It’s no coincidence that such technologies ran parallel to a rise in structural experimentation. Besides using mockumentary style, many series experimented with voice-overs and other self-conscious tricks, like the real-time countdowns of 24 (the first big DVD hit) and the fantasy sequences on Scrubs. In the latter part of the decade, there was a vogue for fractured chronology, with time-leaps or rippling flashbacks (gambits that echoed the new pausing–fast-forwarding technologies). Sometimes these methods felt gimmicky, but more often, the aughts auteurs expanded the vocabulary of TV while reveling in the peculiar strengths of the medium: 22 hours to tell a story, long-arc characterization, that intimate loop with viewers who watched alone, at home—and then in communion online. Few shows were baldly political, but many explored adult themes. Weiner and Whedon were obsessed with gender and power; Battlestar Galactica explored religion; The Wire took on class, race, and the nature of human corruption.

Television had always been a pleasure, a mass entertainment. It was by nature collaborative, requiring and rewarding compromise from those who created it. But in the aughts, the best TV-makers displayed the entitlement of the artist, a risk in an industry dependent not only on advertisers but on the willingness of viewers to continue to let you in, week after week. When his online fan base howled at tragic plot turns, Whedon argued, “It’s a mandate: Don’t give people what they want, give them what they need.” Chase resisted fan worship of Tony Soprano by grinding our faces in his anti-hero’s repulsiveness. In an interview just before the Mad Men finale, Weiner mused, “You know what, I don’t want to have the tail wag the dog; I don’t want the audience deciding what I do. Because I don’t think in the end they’re the best judges of that.” This doesn’t mean that every nose-thumbing auteur made great TV: Take, for example, Aaron Sorkin’s Studio 60 on the Sunset Strip, a tantrum about television, on television. But despite such misfires, there was something revelatory about this personality type, characterologically resistant to people-pleasing, with a bratty—sometimes self-destructive—insistence on a legacy beyond that night’s ratings.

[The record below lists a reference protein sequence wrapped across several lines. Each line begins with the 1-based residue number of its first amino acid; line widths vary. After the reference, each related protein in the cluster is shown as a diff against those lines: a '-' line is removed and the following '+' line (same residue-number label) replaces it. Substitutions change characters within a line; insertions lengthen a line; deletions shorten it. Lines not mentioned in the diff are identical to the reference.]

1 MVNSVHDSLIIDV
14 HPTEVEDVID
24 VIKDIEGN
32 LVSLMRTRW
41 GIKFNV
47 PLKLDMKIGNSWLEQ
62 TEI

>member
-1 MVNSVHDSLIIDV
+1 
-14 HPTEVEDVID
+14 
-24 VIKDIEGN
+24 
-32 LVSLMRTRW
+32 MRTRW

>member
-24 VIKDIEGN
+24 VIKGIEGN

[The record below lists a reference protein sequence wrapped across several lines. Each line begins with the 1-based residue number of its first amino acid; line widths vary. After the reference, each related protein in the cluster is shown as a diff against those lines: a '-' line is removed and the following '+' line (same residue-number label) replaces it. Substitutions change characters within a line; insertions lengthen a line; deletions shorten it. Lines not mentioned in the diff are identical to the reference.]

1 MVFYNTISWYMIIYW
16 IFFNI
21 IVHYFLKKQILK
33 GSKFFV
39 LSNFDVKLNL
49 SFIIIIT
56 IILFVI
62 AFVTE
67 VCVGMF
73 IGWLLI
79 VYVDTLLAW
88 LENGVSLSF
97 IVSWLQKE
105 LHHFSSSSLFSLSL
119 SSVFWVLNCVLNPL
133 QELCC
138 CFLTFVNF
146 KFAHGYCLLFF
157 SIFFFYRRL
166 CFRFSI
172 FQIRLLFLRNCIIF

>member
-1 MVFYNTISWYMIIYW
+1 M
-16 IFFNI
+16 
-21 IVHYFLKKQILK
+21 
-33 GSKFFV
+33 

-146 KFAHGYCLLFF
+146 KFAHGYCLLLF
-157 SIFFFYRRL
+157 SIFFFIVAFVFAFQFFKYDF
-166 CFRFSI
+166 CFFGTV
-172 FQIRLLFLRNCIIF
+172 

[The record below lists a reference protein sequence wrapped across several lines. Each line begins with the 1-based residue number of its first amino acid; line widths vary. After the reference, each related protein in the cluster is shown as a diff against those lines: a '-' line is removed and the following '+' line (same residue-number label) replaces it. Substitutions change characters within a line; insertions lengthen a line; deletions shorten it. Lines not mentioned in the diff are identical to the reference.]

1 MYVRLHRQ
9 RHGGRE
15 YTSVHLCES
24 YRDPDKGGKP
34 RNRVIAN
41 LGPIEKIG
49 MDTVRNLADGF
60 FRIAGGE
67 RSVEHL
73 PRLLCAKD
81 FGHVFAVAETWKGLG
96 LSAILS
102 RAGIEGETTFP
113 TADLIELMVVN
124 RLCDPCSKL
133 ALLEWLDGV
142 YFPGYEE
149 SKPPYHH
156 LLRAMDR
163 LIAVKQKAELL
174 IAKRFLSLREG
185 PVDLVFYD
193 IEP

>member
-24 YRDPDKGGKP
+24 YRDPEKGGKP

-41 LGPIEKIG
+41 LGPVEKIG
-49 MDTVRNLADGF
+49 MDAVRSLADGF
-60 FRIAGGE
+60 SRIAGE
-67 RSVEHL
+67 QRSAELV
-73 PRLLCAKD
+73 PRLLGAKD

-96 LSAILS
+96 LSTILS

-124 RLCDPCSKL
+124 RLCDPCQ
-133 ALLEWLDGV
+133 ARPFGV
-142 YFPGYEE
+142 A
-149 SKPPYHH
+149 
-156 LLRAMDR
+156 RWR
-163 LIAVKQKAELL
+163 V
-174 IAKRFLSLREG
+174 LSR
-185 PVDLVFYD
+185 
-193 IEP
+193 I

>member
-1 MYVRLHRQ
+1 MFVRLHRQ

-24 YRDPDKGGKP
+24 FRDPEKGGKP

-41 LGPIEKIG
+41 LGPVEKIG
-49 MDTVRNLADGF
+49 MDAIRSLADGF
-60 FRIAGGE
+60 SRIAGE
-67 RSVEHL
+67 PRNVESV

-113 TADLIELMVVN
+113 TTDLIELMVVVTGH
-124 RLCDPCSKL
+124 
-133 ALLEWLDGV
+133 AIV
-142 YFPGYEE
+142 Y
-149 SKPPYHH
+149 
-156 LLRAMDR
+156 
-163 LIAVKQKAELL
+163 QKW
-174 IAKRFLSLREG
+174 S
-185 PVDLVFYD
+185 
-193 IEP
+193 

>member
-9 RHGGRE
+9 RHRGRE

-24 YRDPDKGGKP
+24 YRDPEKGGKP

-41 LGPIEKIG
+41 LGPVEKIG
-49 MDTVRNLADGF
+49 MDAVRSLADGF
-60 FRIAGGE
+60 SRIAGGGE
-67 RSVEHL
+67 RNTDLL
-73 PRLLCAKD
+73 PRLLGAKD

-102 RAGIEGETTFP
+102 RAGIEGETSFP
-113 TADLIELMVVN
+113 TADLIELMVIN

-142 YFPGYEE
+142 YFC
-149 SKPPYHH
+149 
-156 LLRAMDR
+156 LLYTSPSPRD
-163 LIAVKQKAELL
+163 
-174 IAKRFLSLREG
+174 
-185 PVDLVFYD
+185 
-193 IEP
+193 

All this would be nothing but thrilling—the tale of a decade when TV grew a spine and a brain—if it weren’t for the possibility that it could come to an end. The network model has crumbled in ways presaged a decade ago, then intensified by the bad economy. Product integration infests even the best series. But it might be a mistake to get too apocalyptic: This decade began, after all, with critics warning that reality shows would destroy TV altogether (rather than, say, revive the art of ballroom dancing). And who knows what the future will bring? During the 2008 writers’ strike, Whedon produced the online exclusive Dr. Horrible’s Sing-Along Blog on a shoestring budget. The mini-musical was a charmer, but it was also a stab at a vanguard TV economics, in which creators might sell directly to fans, enabling indie TV to bloom on the Internet.

Will that shift online spur something new and exciting? In the aftermath of this breakthrough decade, that’s what I hope for. Call me naïve, but that’s what I glimpse when I look to the horizon: the next new wave.

When TV Became Art